In addition, the UAE's tough anti-narcotics program also includes poppy seeds, widely used in other cultures (including the U.S.) for culinary purposes, on its list of controlled substances. The importation and possession of poppy seeds in any and all forms is strictly prohibited. Persons found to possess even very small quantities of the controlled substances listed by the UAE are subject to prosecution by the authorities and may be given lengthy prison terms of up to 15 years. Travelers with questions regarding the items on the list of controlled substances should contact the U.S. Embassy in Abu Dhabi or the U.S. Consulate General in Dubai.
If suspected of being under the influence of drugs, individuals may be required to submit to blood and/or urine tests so that local authorities may make a determination as to usage. UAE authorities have been known to arrest travelers upon their arrival into the UAE and, based on recent prior drug use, to prosecute these travelers.
Crimes of fraud, including passing bad checks and non-payment of bills (including hotel bills), are regarded seriously in the UAE and can result in imprisonment as well as fines. Penalties are generally assessed according to religious law. If imprisoned, bail is generally not available to non-residents of the UAE.
Drinking or possession of alcohol without a Ministry of Interior liquor permit is illegal and could result in arrest and/or fines and imprisonment. Alcohol is served at bars in most major hotels; however, this alcoholic beverage service is for those persons who are staying at the hotel. Persons not staying at the hotel who come in to use the facility's bar technically are required to have their own personal liquor license. Liquor licenses are obtainable only by non-Muslim persons who possess UAE residency permits. Drinking and driving is considered a serious offense.
Special Circumstances American citizens may become involved in disputes of a commercial nature involving the withholding of the American citizen's passport by the local firm or courts. Travel bans may also be enforced on American citizens involved in financial disputes with a local sponsor or firm. These bans, which are rigidly enforced, prevent the individual from leaving the UAE for any reason until the matter is resolved. Although it is customary for a local sponsor to hold an employee's passport, it is not required under UAE law. Most contractual/labor disputes can be avoided by clearly establishing all terms and conditions of employment or sponsorship in the labor contract at the beginning of any employment. Should a dispute still arise, the UAE Ministry of Labor has established a special department to review and arbitrate labor claims. A list of local attorneys capable of representing Americans in such matters is available from the Consular and Commercial sections of the U.S. Embassy in Abu Dhabi and the U.S. Consulate General in Dubai.
Travelers intending to reside and work in the UAE should have their academic and occupational certificates duly authenticated by the Department of State's Office of Authentication in Washington, DC before traveling to the UAE. UAE labor law requires local sponsors to produce employees' academic and/or professional certificates duly authenticated by the Foreign Ministry of the individual's country before a work permit can be issued. Travelers intending to bring their families to reside with them in the UAE will also need to have their marriage certificates and children's birth certificates duly authenticated by the State Department in Washington, DC.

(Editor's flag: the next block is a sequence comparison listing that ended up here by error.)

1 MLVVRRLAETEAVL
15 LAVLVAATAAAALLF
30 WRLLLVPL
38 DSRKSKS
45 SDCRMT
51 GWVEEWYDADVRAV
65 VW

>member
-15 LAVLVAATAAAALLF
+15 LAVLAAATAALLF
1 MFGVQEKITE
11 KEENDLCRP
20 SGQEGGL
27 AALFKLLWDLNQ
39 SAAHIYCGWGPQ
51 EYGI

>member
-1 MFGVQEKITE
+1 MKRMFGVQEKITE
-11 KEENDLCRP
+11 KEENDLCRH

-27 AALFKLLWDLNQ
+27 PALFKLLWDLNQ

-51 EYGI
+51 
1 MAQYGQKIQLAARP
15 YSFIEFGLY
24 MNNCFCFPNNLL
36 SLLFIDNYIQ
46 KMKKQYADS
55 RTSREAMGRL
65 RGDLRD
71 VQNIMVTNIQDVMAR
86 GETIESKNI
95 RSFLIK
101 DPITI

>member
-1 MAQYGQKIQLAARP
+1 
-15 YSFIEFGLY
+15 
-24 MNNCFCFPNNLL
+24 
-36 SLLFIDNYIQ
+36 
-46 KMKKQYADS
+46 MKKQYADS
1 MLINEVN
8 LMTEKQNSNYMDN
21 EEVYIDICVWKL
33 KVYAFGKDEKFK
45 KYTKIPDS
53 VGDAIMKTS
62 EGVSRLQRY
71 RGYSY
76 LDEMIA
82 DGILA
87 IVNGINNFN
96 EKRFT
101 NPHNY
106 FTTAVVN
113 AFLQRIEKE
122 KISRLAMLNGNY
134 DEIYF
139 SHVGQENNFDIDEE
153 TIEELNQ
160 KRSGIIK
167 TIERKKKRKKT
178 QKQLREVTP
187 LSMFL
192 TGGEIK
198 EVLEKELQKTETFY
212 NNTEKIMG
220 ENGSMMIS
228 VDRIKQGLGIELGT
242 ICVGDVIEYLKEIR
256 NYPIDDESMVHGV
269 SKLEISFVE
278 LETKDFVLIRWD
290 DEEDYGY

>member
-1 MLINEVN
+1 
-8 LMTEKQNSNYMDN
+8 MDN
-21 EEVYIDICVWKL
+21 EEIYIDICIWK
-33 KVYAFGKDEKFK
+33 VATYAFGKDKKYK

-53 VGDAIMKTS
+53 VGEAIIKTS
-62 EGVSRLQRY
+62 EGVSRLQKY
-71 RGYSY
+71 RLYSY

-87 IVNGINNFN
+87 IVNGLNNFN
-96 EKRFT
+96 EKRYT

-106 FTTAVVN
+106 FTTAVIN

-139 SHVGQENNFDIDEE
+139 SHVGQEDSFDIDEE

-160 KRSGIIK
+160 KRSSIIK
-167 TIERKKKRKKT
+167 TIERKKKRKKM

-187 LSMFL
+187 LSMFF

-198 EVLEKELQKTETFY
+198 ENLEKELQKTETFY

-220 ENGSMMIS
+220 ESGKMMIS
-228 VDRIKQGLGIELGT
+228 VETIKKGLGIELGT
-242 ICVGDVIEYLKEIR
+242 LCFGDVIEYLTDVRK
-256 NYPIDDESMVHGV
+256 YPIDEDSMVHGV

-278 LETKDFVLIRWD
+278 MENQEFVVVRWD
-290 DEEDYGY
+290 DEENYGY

Customs Regulations Singapore Customs authorities may enforce strict regulations concerning temporary importation into or export from Singapore of items such as firearms, illegal drugs, certain religious materials, chewing gum, videotapes, CDs, and software (for censorship or pirating reasons). It is advisable to contact the Embassy of Singapore in Washington, DC, for specific information regarding customs requirements.
Singapore Customs officials encourage the use of an ATA (Admission Temporaire/Temporary Admission) Carnet for the temporary admission of professional equipment, commercial samples, and/or goods for exhibitions and fair purposes. ATA Carnet Headquarters, located at the U.S. Council for International Business, 1212 Avenue of the Americas, New York, NY 10036, issues and guarantees the ATA Carnet in the United States. For additional information, please call (212) 354-4480, send e-mail to firstname.lastname@example.org or visit www.uscib.org for details.
Criminal Penalties While in a foreign country, a U.S. citizen is subject to that country's laws and regulations, which sometimes differ significantly from those in the United States and may not afford the protections available to the individual under U.S. law. Penalties for breaking the law can be more severe than in the United States for similar offenses. Persons violating Singaporean laws, even unknowingly, may be expelled, arrested or imprisoned.
Visitors should be aware of Singapore's strict laws and penalties for a variety of actions that might not be illegal or might be considered minor offenses in the United States, including jaywalking, littering and spitting, as well as the importation and sale of chewing gum. Singapore has a mandatory caning sentence for vandalism offenses. Caning may also be imposed for immigration violations and other offenses.
Penalties for possession, use, or trafficking in illegal drugs are strict, and convicted offenders can expect jail sentences and fines. Singapore has a mandatory death penalty for many narcotics offenses. Commercial disputes that may be handled as civil suits in the United States can escalate to criminal cases in Singapore and result in heavy fines and prison sentences. There are no jury trials in Singapore. Judges hear cases and decide sentencing. The Government of Singapore does not provide legal assistance except in capital cases.